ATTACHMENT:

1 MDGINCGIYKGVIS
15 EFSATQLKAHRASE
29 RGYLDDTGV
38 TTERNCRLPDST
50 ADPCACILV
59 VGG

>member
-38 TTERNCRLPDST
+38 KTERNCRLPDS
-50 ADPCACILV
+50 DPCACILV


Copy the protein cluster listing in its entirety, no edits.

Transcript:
1 MDGINCGIYKGVIS
15 EFSATQLKAHRASE
29 RGYLDDTGV
38 TTERNCRLPDST
50 ADPCACILV
59 VGG

>member
-38 TTERNCRLPDST
+38 KTERNCRLPDS
-50 ADPCACILV
+50 DPCACILV